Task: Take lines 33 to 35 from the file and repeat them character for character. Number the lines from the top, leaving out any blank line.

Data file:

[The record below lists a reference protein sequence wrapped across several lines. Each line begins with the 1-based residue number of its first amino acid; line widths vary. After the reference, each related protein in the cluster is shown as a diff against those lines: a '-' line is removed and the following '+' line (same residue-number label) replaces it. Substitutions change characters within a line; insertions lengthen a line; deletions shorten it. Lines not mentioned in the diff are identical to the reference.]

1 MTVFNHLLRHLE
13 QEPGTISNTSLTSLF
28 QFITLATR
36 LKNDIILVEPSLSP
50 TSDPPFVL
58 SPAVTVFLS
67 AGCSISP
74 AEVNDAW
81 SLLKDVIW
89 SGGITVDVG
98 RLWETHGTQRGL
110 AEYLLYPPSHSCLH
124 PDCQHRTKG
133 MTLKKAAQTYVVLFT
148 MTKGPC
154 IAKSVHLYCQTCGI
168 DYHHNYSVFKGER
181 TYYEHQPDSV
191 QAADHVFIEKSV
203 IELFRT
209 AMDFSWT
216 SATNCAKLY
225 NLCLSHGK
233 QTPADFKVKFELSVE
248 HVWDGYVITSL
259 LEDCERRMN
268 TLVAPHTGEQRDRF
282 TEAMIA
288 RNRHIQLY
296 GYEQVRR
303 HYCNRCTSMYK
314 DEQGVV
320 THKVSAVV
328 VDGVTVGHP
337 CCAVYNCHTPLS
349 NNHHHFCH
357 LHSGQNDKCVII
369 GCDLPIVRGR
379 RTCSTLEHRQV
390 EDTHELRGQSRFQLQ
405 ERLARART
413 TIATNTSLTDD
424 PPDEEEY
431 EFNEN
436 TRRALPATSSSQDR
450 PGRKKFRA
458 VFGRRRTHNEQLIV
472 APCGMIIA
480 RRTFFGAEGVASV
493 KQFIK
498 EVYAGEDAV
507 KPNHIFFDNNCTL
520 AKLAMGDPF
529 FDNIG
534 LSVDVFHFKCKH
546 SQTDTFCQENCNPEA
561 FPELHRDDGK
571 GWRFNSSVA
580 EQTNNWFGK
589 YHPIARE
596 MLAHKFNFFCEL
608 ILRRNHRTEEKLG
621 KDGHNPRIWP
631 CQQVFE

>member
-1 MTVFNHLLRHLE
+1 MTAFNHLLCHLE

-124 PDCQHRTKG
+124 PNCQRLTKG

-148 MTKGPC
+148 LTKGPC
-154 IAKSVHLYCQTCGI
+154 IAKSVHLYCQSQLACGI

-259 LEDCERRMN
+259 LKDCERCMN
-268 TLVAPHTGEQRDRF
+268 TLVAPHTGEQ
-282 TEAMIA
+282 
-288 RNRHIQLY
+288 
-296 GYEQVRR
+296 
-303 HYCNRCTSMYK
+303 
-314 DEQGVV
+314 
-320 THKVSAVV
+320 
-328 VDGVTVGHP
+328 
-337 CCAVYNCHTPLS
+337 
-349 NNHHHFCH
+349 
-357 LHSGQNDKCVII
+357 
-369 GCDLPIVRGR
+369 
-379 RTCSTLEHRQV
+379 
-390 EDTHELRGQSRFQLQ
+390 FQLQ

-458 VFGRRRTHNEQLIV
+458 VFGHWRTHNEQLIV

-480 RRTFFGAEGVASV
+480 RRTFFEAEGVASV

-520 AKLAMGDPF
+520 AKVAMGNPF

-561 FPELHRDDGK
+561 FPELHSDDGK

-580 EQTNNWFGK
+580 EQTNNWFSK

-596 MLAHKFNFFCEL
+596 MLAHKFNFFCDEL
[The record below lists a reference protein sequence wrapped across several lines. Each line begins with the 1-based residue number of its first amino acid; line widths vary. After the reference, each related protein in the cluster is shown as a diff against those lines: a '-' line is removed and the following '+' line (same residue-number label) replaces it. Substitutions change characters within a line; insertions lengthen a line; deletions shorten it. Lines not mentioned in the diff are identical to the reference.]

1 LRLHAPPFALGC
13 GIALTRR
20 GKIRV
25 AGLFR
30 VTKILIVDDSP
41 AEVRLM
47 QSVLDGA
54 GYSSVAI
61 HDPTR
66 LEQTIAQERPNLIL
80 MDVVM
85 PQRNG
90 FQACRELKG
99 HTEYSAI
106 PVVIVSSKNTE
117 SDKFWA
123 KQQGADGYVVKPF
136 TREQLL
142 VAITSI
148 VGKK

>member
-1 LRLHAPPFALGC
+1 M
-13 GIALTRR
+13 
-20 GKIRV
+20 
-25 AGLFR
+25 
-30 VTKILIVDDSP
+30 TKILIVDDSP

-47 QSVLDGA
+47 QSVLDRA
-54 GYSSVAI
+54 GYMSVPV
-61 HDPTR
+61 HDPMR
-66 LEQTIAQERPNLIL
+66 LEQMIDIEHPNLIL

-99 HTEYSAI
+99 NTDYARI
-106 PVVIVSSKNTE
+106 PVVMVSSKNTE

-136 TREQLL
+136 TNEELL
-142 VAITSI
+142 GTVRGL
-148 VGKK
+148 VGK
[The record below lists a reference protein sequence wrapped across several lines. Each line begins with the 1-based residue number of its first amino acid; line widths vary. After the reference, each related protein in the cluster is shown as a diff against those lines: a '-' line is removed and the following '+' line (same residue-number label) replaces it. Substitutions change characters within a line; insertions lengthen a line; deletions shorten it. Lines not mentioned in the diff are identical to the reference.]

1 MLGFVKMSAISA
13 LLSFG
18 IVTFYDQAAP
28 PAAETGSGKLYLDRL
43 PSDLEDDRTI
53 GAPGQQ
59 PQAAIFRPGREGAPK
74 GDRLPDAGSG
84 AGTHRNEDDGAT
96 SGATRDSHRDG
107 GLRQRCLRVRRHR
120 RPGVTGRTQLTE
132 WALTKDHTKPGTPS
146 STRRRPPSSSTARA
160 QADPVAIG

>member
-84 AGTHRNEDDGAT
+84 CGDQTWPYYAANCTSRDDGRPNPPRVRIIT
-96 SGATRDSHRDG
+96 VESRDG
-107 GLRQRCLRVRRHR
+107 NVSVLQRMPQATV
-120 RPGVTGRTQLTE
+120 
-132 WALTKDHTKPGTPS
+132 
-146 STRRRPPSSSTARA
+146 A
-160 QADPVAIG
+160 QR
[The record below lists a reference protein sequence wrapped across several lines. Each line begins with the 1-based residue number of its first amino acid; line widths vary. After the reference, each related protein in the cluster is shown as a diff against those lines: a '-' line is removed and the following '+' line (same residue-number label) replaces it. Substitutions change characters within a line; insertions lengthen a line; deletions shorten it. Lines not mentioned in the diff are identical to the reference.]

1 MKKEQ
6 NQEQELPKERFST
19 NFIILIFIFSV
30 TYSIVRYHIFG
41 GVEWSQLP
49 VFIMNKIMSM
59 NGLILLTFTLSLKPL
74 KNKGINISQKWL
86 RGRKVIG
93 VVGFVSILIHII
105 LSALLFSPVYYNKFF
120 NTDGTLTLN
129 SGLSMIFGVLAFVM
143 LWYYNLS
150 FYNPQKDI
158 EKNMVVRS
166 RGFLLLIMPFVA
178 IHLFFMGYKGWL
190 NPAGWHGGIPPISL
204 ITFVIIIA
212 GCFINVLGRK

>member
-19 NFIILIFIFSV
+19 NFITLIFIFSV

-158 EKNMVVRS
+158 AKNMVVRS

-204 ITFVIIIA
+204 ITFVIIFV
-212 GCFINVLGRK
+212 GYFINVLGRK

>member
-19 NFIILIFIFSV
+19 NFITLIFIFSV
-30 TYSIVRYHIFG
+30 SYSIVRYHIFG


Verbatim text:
314 DEQGVV
320 THKVSAVV
328 VDGVTVGHP